In fact, quite a lot of Mormon B.S. has piled up in the years since my left.  So much so, I wish I could leave the Mormon church all over again.  This time, these would be my top 12 reasons. Continue reading “12 Reasons Why I Wish I Could Quit the Mormon Church All Over Again”

Re-Thinking the Disenchantment of Hard Polytheism

Over at The Postmodern Polytheist, the Anarcho-Heathen published a critique of an older essay of mine, “The Disenchantment of Hard Polytheism”.   At the time it was published, my essay provoked a quite a bit of controversy in the Pagan blogosphere. In it, I argued that certain forms of polytheism which view the gods as radically distinct individuals contribute to the ongoing disenchantment of the world, just as do certain reductive forms of scientism which view human and other beings as radically distinct individuals.  In contrast to both these forms of alienation, I contrasted a form of Paganism which emphasizes the interconnectedness of everything, including humans and gods. Continue reading “Re-Thinking the Disenchantment of Hard Polytheism”

“Die Early and Often”: Being Attis in the Anthropocene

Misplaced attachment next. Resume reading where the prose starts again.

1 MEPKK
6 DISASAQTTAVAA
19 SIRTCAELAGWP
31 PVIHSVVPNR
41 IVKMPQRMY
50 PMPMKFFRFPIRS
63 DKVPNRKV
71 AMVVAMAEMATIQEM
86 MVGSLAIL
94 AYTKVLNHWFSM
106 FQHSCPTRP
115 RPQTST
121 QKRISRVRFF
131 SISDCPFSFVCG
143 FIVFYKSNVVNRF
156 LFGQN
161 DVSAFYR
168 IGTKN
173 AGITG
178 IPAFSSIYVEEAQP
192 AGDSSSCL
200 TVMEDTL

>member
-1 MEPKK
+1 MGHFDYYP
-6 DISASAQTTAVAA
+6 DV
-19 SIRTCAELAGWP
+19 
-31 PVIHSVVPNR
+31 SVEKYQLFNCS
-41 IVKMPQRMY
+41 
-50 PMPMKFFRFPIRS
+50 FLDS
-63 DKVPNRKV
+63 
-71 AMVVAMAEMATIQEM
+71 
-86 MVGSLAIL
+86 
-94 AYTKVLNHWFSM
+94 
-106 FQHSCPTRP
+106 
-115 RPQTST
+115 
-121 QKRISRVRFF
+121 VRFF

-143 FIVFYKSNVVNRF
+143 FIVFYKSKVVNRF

In yesterday’s post, “‘What If It’s Already Too Late?’: Being an Activist in the Anthropocene”, I faced the fact that we are … well, f**ked.  Our civilization is rushing toward its inevitable end.  And it’s going to take out a big part of the biosphere with it.

Cap and trade is not going to save us.  Renewable energy is not going to save us.  Nuclear energy is not going to save us.  Carbon capture is not going to save use.  The politicians are not going to save us.  The scientists are not going to save us.  The activists are not going to save us.

We are not going to be saved.

For so many reasons, we are going to fail … and fail badly.

Once we come to terms with that fact, the question becomes …

So What Do We Do Now?

TO READ THE REST OF THIS ESSAY AT GODS & RADICALS, CLICK HERE.

Paganism: The Little Religion That Could Have Been